sinθ1 '=sinθ1 f'λ(2)

sinθ2 '=sinθ2 ∓f'λ(3)

When the spatial frequency of the hologram record medium 103 is designated as f" under the condition wherein the optical deviation element 109 is inserted close to the hologram record medium 103, equation (4) below is satisfied, and equation (5) is derived from equations (1) to (4).

f"λ=sinθ1 '+sinθ2 ' (4)

f"=f                                                       (5)

Equation (5) shows that the interference fringe patterns do not change if the thin optical deviation element is inserted close to the hologram record medium. However, the arrangement of the thin optical deviation element is not practical from the standpoints of quality and production of the hologram scanner, since unnecessary diffracted rays are generated by the thin element, which degrade the quality of the hologram, and it is not easy to produce such a thin optical deviation element.

If a thick optical deviation element is placed directly upon the hologram record medium, desirable interference fringe patterns are not obtained, since the deviation element thickness has a different effect on the two beams. For example, if a prism is used as the thick optical deviation element, the inventors found that the same deviating effect as that of the thin optical deviation element can be obtained by disposing the element apart from the hologram record medium and by selectively determining the shape and position of the element.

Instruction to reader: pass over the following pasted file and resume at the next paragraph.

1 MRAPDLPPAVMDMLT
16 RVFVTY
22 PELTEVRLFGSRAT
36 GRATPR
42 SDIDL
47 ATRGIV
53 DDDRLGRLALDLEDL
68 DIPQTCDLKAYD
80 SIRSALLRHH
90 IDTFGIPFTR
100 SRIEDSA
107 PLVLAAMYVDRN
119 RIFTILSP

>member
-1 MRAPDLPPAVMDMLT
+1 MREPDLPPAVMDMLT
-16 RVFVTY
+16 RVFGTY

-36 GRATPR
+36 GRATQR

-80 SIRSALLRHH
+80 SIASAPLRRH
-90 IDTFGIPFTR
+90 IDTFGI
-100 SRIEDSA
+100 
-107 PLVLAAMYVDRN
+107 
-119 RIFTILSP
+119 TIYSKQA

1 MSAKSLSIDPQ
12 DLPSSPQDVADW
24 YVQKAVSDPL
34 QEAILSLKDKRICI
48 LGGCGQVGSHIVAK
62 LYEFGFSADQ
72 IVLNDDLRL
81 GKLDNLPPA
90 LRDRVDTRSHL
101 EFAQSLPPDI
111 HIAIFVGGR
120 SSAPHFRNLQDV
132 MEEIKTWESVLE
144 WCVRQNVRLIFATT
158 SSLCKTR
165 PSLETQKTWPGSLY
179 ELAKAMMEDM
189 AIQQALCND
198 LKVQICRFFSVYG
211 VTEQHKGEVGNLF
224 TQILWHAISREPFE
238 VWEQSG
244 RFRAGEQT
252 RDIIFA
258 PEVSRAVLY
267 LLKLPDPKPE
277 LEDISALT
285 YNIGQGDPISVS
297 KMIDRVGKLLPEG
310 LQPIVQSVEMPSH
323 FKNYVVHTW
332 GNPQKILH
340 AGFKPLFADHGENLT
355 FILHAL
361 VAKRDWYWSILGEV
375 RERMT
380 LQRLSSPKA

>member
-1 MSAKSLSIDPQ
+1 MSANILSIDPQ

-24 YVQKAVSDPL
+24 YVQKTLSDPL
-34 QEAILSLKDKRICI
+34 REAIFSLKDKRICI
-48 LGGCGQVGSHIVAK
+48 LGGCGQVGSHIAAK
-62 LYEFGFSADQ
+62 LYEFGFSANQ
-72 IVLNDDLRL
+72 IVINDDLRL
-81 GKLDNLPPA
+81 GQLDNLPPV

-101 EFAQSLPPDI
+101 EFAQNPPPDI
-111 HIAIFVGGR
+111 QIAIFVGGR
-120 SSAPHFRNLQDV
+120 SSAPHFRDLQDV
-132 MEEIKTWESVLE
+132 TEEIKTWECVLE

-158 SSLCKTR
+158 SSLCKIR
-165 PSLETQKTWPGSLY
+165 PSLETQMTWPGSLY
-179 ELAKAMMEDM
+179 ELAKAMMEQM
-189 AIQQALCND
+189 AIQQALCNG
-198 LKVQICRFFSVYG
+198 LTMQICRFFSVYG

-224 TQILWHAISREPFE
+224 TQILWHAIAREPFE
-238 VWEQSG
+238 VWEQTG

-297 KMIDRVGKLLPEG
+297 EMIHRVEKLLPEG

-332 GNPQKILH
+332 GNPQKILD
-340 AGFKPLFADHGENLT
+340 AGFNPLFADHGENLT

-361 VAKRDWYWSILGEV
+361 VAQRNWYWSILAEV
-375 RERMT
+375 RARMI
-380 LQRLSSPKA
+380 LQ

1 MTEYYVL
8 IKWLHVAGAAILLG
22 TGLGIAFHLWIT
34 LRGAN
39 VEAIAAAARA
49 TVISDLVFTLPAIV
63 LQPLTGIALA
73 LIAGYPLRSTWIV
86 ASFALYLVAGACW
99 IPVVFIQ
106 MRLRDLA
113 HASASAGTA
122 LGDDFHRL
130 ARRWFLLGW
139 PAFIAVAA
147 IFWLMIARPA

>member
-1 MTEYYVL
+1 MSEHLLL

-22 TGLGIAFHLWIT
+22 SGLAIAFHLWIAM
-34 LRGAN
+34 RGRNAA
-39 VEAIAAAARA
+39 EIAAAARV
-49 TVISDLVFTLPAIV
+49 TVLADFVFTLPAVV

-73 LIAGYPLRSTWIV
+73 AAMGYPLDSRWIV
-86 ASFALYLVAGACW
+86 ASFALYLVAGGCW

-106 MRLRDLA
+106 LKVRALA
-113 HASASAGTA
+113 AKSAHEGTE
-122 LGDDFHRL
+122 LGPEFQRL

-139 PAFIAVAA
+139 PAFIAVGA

An embodiment of the present invention is described with reference to FIGS. 12(a) and (b). The hologram is constructed under the assumption that the hologram is to be reconstructed in the condition where the reconstruction beam 106 is a plane wave beam having a wavelength of λ1 and which irradiates the hologram record medium 101a from below, and that the reconstructed beam 107 is converged by an angle αO at a point around the center of the hologram record medium 101a, as illustrated in FIG. 12(b). The inclination angle of each interference fringe of the hologram record medium must be an optimum angle, and thus the incidence angle of the reconstruction beam 106 is equal to the Bragg angle. The hologram is constructed as illustrated in FIG. 12(a). A first construction beam, that is, a plane wave beam 102 having a wavelength of λ22 ≧λ1 or λ2 ≦λ1) is irradiated at an incidence angle of β' to the hologram record medium (photosensitive film) 101. A second construction beam, that is, a spherical wave beam 103 having a wavelength of λ2 is irradiated to the hologram record medium 101 through a prism 119 at an incidence angle of α' at a point around the center of the hologram record medium. Interference fringes are formed on the hologram record medium 101 by the two beams 102 and 103. The angles α' and β' are calculated by taking into consideration the condition of the reconstruction of the hologram, the change of the hologram record medium thickness, and the beam wavelength. The plane wave beam 102 may be irradiated onto the hologram record medium through a prism or another optical element so as to obliquely irradiate the hologram record medium at the incidence angle of β'.